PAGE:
Imagine you were an archer. You fire your arrow and you get feedback immediately; either you hit the target or you don’t. You can adjust your technique and get instant feedback on those adjustments. In time you become better and better as an archer.
Suppose that you can’t see the target; it would be very difficult to hit and you would have no idea of the result. The only way you could tell how well you were doing was if someone, like a coach, told you.
Now suppose that they also can’t see the target – how can they give you feedback? All they could do is share with you some data about how often you fired the arrows or whether your technique looked OK or not. You might tell them how you felt; probably you would be frustrated.
Eventually the coach would stop talking about it because nothing helpful would be happening. In turn you would stop bothering and just fire off arrows in the right direction, probably as fast as possible, to get it over and done with.
Now let’s look at managing and coaching staff. How do you know if you hit the target? You probably try various things and look for feedback through outcomes and whether the member of staff looked happy or not. You might even have a discussion with your manager about how you think it is going.
But not directly paying attention to the member of staff and getting their feedback is as hopeless as firing arrows at a board and not knowing whether they hit or not. Ask your direct reports how well you are doing if you really want to improve as a manager.
Of course, if you don’t care whether you are a good manager, then that is a different problem altogether.
This is something that I have been thinking about for sometime – the way our brains filter information. We notice what we are interested in, sometimes to the detriment of what’s actually true. I’m even doing it writing this post!
It’s helpful, as we can’t deal with all of the information available to us.
However, the down side is that we:
block some of the important information
assume that we have full knowledge about subjects
filter out information that doesn’t meet our world view
Here are a few examples:
“I hear it all the time.”
I heard someone describing how a group of people were talking about themselves and the work that they do. He was shocked by the words they used and how they were talking down their own impact. His theory was that there was a connection between how they spoke and their inability to get to senior people in their organisation. “I hear it all the time” he said. At this point it became clear that he worked with individuals on their communication styles. And I thought “aha, you hear it all the time because you listen out for it.” I wondered whether he “heard” them talking that way because that was his interest. He had a theory and was applying that to this situation by noticing what he was interested in and filtering out anything to the contrary.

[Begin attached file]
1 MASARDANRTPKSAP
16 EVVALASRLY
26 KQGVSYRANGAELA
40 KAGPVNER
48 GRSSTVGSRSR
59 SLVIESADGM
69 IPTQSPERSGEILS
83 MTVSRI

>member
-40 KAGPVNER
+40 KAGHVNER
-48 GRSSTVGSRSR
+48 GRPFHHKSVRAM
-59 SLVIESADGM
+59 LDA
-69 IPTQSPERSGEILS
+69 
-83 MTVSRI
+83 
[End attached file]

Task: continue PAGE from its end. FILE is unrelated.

“Those handouts were rubbish.”
A number of years ago I attended a workshop on dealing with conflict. The workshop was excellent. However, one of the attendees put in a complaint (and tried to include me in this “class action”.) His complaint was that the handouts were very badly produced. He was right, they were dreadful. However, the content of them was great and it shouldn’t have really undermined the day. But for this person it did. His job? He managed a reprographic department. For him the whole day was ruined because he couldn’t ignore the lack of professionalism over the handouts.
“That word keeps popping up.”
You hear a word or phrase for the first time then hear it 5 times in the following week. Did the universe just make up its mind to keep sharing this with you? No, it’s just that you are filtering for it. I learned the word ambit today. I wonder how long before I hear it again.
“That’s so irritating – how come no-one else notices!”
I train people to use PowerPoint effectively. It isn’t my life’s purpose but it does seem to figure a lot in my work. Consequently, since I notice what interests me, I notice a lot of poor practice. My intention is to ignore it but inevitably find myself making mental notes on how someone has done something wrong; drives me nuts. I’ve tried giving people resources to help them. I’ve even threatened to throw custard; I won’t of course. Well, probably not!
“I knew what they were like as soon as I saw them.”
We quickly make up our minds about a person or situation and then look for the information to back up our position, or alternatively, we ignore information that contradicts our judgement. This is not great when you are map reading. Its terrible if you are making judgements about people in an interview. And its potentially lethal if you are trying to diagnose an illness.
“I hear this all the time.”
Next time you find yourself saying “I hear this all the time” ask yourself why you hear it a lot. Is it because this is what is said, is it because you are listening to a selection of people who are all saying the same thing (and why is that, by the way?) or is it because you are filtering out other voices?
People have their pet theories and then find lots of examples that back these theories up; we notice what we are interested in. I hear it all the time.